KUBio facilities include everything that is needed—from the facility itself to the process equipment for biopharmaceutical manufacture—and they can be delivered in less than half the time it takes to build a typical facility. On-site modular facilities can be assembled rapidly, within eight days of arrival at the site.

A Fast Trak team provides the customer with specific training on production and troubleshooting. This bridging service can also produce clinical material for toxicology studies, as well as for Phase I and Phase II trials, while the factory is being set-up. In addition, the analytical platform, Biacore surface plasmon resonance (SPR) technology (GE Healthcare), supports quality, toxicity, and potency testing. It can be used in both vaccine and biomolecule research and manufacture.

Figure 1. FlexFactory facilities are assembled, validated, and qualified manufacturing platforms based on single-use technologies that can be quickly deployed in less than one year where needed. [GE Healthcare]

Insect Cell Platforms

ExpreS2ion Biotechnologies has developed ExpreS2, a nonviral, insect cell–based, protein-expression platform. ExpreS2 can produce complex proteins at very high yields and quality with uniformity of glycosylation and excellent protein folding. The platform consists of Drosophila melanogaster S2 cells, expression vectors for stable integration into the genome, and transfection reagent, enabling rapid production of recombinant proteins for in vitro and in vivo use, with a typical timeline of 3–4 weeks from DNA to purified protein (Figure 2).

S2 cells proliferate in suspension, reaching densities of 30–350 million cells/mL in shake flasks. Also, these cells are compatible with batch, fed-batch, and perfusion production modes. Frozen recombinant cells recover quickly, for on-demand, reproducible production of proteins within one week from thawing the cells.

“The ExpreS2 platform has been used in the production of more than 250 different proteins, even in cases where other expression systems have failed,” says Teit Max Moscote Soegaard, Ph.D., director of process development, Expres2ion Biotechnologies.

“Products have been approved by regulatory authorities in Europe and the United States, and some are currently running in Phase I/IIa trials, including two malaria vaccine candidates—a pregnancy-associated malaria vaccine developed by Copenhagen University, and a blood-stage vaccine developed by Oxford University.”

Unlike the lytic baculovirus expression vector systems (BEVs), the ExpreS2 platform relies on virus-free transfection and genomic integration followed by selection of stable polyclonal pools, or a monoclonal cell line. The protein of interest is secreted to the cell supernatant. Product secretion simplifies product harvesting and purification, and for VLP production, it has no baculovirus contamination. Secretion of fully processed viral glycoproteins in other systems (such as CHO systems) often requires overexpression of Furin protease to achieve the same level of homogeneity.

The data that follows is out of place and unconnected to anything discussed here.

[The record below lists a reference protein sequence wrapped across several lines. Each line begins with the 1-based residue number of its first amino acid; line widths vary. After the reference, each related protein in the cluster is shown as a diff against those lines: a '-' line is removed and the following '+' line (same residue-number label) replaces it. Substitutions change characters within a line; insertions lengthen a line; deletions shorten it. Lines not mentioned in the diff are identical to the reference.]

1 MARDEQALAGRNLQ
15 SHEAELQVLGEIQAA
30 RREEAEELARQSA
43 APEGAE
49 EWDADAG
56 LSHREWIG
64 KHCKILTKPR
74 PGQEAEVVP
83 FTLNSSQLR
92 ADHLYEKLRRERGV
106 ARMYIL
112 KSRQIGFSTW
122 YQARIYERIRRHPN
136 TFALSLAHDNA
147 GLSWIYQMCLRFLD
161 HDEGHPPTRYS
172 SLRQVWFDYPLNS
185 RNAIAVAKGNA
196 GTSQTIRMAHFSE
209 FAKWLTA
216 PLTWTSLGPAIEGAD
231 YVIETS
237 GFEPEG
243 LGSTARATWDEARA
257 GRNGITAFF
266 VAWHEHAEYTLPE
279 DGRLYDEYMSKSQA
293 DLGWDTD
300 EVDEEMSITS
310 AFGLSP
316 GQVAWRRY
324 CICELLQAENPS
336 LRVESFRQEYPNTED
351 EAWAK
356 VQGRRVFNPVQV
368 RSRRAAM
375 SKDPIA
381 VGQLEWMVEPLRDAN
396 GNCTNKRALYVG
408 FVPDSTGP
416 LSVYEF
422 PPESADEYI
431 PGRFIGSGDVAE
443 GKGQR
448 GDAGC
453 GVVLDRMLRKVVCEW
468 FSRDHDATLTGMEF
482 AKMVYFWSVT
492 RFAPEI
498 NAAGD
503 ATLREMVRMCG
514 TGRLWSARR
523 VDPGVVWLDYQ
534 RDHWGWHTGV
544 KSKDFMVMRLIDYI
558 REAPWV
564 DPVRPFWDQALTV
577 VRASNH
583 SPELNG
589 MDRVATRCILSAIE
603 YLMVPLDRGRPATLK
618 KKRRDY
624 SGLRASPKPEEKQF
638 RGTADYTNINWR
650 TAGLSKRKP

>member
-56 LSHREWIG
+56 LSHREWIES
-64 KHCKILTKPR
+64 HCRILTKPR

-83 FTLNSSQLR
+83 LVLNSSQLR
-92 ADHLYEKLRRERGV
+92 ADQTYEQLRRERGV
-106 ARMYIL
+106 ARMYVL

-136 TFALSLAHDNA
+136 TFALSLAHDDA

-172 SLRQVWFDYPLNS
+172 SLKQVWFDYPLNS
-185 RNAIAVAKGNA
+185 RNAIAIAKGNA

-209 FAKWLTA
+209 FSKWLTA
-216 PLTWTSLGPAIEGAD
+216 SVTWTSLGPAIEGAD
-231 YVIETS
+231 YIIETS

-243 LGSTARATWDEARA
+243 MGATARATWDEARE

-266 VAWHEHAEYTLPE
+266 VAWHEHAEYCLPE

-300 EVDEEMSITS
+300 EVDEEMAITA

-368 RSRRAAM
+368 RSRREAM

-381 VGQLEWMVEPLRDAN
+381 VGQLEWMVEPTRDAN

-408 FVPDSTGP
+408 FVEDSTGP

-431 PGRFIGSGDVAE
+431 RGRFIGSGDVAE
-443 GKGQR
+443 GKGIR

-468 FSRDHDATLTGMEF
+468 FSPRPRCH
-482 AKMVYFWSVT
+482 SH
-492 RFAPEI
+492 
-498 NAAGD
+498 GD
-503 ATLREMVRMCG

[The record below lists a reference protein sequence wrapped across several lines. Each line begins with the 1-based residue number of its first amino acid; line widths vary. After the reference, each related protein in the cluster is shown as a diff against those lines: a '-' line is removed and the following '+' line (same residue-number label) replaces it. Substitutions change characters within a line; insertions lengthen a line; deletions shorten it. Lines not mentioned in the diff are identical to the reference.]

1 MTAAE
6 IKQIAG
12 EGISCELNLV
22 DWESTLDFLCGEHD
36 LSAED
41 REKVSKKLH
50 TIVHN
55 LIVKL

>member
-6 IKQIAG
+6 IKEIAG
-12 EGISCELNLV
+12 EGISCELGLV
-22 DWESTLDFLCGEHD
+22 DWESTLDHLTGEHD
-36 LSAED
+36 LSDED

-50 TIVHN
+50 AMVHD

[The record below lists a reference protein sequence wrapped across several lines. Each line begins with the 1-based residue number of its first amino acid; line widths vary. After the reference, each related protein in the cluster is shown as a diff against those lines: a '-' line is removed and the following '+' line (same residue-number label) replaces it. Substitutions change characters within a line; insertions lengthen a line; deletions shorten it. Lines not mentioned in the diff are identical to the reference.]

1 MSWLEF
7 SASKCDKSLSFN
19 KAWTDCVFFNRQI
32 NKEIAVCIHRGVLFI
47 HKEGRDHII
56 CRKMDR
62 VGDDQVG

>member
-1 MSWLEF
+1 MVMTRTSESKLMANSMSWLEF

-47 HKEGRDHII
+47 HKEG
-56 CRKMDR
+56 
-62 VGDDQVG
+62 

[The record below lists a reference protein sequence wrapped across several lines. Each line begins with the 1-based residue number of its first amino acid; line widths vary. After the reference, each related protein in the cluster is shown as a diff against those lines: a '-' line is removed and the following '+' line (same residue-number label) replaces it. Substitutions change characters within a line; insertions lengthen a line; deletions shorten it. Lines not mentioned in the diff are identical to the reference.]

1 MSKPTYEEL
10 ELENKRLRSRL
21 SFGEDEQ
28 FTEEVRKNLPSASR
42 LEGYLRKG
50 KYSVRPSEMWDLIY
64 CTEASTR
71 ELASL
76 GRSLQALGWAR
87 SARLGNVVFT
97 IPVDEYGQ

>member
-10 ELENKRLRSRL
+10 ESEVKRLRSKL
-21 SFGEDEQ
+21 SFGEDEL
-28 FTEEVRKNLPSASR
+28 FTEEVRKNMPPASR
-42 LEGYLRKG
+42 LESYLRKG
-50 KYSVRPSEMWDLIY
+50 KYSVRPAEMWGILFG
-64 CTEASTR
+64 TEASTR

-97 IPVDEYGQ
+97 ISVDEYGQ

This provides batch-to-batch reproducibility and cultivation options, such as perfusion systems for high yield/reduced cost. Cell and process robustness facilitates the transfer to GMP facilities for manufacturing, decreases process transfer time, and lowers the risk of batch failure/rejection. Lytic systems, such as BEVs, have significant issues with proteolysis of the protein of interest, as well as instability of the viral stock over time.

ExpreS2ion and NextGen, a spin-out from the University of Copenhagen, recently formed AdaptVac, a joint venture company focused on expediting the development of plug-and-play vaccines. AdaptVac says that it utilizes the split-protein conjugation system to generate stable isopeptide-bound antigen-VLP complexes by simply mixing of the antigen and VLP components. That is, simple click-on chemistry is used to display antigens on the surface of generic VLPs.

Compared with single-antigen presentation, the multiple presentation of the antigen on this VLP platform, which in itself is highly immunogenic, elicits stronger and longer-lasting immune responses than traditional subunit vaccines. This provides the ability to efficiently break self-tolerance, which is required for targeting human tumor suppressor proteins. A recent paper1 presents very promising data constituting proof-of-concept-in-animals of a vaccine candidate for HER2-positive breast cancer in an advanced humanized mouse model of breast cancer.

Figure 2. ExpreS2 is a nonviral, insect cell–based, protein-expression platform. It is being used to produce two malaria vaccine candidates— a pregnancy-associated malaria vaccine developed by Copenhagen University, and a blood-stage vaccine developed by Oxford University. [ExpreS2ion Biotechnologies]

1. A. Palladini et al. “Virus-Like Particle Display of HER2 Induces Potent Anti-Cancer Responses,” OncoImmunology (November 29, 2017), doi:10.1080/2162402X.2017.1408749.